This interesting research document (see below) was brought to the attention of our very own Eric Hunter. Although meant to be amusing it brings up the ever present question, that the old sneakernet might still be faster than transferring large documents remotely. With on-going trouble with big data servers such as dropbox, (see our KSP Blog Post) this method of technology is improving but it still has its limitations. According to Tien Anh Nguyen of OpenView Research:
“I am quite convinced though, that Big Data will continue to grow and may become a mainstream technology market by the end of 2014. More of the startups of today will likely emerge as scaled businesses offering a range of verticalized and segmented Big Data tools and services. Moreover, I’m betting additional standards and best practices will emerge that will allow customers to compare these products and adopt the ones that are most appropriate for their needs.”
In a world where time equals money, we are still not at a stage where file transfer technology is as quick as downloading to a USB hard drive and transporting it by foot, car or in this case carrier pidgeon.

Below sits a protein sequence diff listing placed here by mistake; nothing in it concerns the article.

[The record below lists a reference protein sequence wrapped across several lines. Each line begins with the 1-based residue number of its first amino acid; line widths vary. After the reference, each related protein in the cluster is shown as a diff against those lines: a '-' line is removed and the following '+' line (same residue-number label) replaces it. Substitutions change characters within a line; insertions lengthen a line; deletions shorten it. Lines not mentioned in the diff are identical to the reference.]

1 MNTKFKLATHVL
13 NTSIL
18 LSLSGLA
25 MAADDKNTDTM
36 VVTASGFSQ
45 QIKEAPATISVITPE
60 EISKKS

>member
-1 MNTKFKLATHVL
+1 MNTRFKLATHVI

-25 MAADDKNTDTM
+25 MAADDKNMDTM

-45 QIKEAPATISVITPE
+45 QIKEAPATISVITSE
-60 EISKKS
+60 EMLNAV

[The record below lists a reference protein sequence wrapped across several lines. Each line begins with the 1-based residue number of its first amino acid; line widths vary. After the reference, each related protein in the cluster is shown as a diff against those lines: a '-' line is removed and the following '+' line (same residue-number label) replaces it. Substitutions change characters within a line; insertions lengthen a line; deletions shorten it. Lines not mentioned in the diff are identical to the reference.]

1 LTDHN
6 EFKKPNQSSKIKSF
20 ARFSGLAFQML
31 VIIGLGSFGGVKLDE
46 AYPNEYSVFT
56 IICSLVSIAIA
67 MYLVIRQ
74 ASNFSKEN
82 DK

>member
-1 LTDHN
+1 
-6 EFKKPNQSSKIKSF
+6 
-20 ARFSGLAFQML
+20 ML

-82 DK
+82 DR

Network Working Group D. Waitzman Request for Comments: 1149 BBN STC 1 April 1990 A Standard for the Transmission of IP Datagrams on Avian Carriers Status of this Memo This memo describes an experimental method for the encapsulation of IP datagrams in avian carriers. This specification is primarily useful in Metropolitan Area Networks. This is an experimental, not recommended standard. Distribution of this memo is unlimited. Overview and Rational Avian carriers can provide high delay, low throughput, and low altitude service. The connection topology is limited to a single point-to-point path for each carrier, used with standard carriers, but many carriers can be used without significant interference with each other, outside of early spring. This is because of the 3D ether space available to the carriers, in contrast to the 1D ether used by IEEE802.3. The carriers have an intrinsic collision avoidance system, which increases availability. Unlike some network technologies, such as packet radio, communication is not limited to line-of-sight distance. Connection oriented service is available in some cities, usually based upon a central hub topology. Frame Format The IP datagram is printed, on a small scroll of paper, in hexadecimal, with each octet separated by whitestuff and blackstuff. The scroll of paper is wrapped around one leg of the avian carrier. A band of duct tape is used to secure the datagram's edges. The bandwidth is limited to the leg length. The MTU is variable, and paradoxically, generally increases with increased carrier age. A typical MTU is 256 milligrams. Some datagram padding may be needed. Upon receipt, the duct tape is removed and the paper copy of the datagram is optically scanned into a electronically transmittable form. Discussion Multiple types of service can be provided with a prioritized pecking order. An additional property is built-in worm detection and eradication. Because IP only guarantees best effort delivery, loss of a carrier can be tolerated. With time, the carriers are self- Waitzman [Page 1] RFC 1149 IP Datagrams on Avian Carriers 1 April 1990 regenerating. While broadcasting is not specified, storms can cause data loss. There is persistent delivery retry, until the carrier drops. Audit trails are automatically generated, and can often be found on logs and cable trays. Security Considerations Security is not generally a problem in normal operation, but special measures must be taken (such as data encryption) when avian carriers are used in a tactical environment. Author's Address David Waitzman BBN Systems and Technologies Corporation BBN Labs Division 10 Moulton Street Cambridge, MA 02238 Phone: (617) 873-4323 EMail: dwaitzman@BBN.COM